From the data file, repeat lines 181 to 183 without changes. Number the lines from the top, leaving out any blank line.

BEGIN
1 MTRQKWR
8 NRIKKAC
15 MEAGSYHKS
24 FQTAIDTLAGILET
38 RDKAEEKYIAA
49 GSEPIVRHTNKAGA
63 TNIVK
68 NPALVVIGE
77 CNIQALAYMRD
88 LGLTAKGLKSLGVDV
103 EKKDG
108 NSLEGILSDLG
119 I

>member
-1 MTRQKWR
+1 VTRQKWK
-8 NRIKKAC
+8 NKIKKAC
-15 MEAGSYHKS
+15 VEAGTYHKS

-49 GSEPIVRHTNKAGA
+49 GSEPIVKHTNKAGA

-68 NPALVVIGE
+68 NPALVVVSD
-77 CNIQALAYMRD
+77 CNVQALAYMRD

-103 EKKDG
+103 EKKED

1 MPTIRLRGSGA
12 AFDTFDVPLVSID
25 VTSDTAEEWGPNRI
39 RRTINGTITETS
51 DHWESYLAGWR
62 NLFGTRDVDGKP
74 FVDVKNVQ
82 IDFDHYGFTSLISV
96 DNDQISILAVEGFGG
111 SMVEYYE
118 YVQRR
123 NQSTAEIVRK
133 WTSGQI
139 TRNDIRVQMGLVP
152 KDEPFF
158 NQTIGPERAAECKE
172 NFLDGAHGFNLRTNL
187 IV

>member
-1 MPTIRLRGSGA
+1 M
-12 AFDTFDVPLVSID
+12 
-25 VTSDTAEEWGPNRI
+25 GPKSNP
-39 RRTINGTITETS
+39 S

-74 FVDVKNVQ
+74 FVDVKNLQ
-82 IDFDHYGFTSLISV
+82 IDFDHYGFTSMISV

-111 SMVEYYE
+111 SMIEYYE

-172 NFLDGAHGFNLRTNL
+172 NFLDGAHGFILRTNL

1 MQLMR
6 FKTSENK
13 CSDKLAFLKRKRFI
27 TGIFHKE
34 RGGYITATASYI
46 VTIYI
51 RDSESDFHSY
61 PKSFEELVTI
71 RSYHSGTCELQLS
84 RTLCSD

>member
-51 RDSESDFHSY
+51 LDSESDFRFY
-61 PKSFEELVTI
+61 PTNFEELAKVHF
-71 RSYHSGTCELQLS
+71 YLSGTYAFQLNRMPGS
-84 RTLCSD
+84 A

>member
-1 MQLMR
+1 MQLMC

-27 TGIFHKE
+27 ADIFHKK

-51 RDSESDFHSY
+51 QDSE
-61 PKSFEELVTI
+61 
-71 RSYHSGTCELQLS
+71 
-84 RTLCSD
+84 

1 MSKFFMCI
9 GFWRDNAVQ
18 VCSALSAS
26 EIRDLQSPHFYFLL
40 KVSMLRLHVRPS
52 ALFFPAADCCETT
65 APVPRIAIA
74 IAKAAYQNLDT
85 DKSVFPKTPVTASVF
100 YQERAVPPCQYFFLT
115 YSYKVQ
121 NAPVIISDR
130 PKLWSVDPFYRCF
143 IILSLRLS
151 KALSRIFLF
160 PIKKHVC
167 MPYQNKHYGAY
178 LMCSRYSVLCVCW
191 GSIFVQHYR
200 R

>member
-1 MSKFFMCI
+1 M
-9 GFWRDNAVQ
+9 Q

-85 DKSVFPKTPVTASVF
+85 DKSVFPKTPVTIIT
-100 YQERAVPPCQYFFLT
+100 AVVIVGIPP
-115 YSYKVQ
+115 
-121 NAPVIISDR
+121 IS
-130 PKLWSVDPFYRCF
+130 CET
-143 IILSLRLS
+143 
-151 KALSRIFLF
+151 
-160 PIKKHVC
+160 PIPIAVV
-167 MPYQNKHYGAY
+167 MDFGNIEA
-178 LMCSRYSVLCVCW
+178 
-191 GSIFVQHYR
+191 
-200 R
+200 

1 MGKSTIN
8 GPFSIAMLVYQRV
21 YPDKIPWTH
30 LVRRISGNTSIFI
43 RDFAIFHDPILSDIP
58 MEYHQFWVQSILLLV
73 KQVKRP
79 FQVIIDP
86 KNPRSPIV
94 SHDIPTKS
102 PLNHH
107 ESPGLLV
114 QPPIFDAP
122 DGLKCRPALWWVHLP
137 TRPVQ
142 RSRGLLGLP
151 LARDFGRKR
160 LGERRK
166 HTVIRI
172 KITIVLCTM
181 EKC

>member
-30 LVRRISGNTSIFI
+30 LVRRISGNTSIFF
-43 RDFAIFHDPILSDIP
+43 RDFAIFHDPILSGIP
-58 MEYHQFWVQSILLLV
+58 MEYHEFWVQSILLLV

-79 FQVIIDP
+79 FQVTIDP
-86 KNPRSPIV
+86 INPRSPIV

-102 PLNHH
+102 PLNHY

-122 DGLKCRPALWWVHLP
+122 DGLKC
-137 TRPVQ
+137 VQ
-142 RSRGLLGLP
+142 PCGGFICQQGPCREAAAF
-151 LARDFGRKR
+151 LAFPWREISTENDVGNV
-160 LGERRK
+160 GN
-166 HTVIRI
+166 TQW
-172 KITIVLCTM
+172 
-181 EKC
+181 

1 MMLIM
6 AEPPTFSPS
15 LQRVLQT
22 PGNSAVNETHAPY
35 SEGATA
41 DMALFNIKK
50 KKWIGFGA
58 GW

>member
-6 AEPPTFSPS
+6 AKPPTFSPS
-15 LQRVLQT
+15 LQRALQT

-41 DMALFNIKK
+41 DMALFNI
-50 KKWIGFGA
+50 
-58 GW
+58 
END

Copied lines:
-137 TRPVQ
+137 VQ
-142 RSRGLLGLP